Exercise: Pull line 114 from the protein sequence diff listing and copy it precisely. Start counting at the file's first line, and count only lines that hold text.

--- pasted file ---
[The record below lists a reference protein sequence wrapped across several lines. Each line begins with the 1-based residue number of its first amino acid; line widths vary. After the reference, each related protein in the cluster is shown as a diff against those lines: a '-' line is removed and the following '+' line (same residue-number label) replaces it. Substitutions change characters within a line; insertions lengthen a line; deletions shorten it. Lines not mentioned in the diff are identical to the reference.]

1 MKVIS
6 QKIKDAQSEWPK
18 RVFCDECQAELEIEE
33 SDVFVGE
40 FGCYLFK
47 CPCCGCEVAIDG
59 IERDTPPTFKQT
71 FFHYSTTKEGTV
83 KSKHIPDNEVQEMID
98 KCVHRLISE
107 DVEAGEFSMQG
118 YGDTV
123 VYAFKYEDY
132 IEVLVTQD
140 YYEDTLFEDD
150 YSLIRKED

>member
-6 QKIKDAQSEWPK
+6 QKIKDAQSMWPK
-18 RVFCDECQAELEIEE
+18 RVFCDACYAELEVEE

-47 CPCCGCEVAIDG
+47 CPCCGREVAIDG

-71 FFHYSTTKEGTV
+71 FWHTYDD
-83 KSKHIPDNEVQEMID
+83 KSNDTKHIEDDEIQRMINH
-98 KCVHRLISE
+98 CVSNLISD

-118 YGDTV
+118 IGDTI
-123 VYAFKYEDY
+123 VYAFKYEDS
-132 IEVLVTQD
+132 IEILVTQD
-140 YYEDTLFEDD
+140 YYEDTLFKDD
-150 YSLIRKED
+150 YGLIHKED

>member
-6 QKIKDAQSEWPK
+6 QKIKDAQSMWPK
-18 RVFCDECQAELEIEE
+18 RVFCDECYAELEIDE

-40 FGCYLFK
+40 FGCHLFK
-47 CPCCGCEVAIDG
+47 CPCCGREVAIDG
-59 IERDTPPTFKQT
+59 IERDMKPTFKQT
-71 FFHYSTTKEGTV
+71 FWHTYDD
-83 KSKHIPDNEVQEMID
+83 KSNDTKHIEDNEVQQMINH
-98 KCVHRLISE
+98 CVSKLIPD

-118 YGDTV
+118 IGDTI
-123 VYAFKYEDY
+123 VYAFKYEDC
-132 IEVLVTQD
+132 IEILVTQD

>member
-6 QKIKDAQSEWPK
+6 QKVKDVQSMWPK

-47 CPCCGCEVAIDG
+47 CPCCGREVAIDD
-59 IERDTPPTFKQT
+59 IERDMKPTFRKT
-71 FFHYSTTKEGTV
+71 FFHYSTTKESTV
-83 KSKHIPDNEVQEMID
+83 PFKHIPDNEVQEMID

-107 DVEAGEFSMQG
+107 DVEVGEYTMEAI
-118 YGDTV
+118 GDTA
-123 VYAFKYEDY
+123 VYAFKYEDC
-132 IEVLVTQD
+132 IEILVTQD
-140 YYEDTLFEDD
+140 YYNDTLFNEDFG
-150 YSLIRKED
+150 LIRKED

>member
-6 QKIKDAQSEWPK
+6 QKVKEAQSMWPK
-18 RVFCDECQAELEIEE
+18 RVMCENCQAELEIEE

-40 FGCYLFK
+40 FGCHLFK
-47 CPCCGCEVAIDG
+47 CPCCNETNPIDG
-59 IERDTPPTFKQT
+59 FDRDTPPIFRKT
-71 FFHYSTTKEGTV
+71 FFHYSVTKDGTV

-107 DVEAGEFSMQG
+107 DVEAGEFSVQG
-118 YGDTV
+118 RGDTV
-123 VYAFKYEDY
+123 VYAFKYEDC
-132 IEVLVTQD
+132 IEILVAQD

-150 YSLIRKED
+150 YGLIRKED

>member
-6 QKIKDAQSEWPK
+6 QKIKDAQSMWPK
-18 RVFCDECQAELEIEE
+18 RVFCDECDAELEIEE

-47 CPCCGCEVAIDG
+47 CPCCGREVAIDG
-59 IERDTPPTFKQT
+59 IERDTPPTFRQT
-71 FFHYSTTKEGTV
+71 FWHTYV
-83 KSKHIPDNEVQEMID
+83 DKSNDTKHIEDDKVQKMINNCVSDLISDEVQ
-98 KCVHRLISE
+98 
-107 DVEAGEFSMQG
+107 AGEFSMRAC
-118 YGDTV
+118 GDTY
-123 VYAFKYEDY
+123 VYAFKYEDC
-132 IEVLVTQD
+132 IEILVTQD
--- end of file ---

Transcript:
+18 RVFCDECDAELEIEE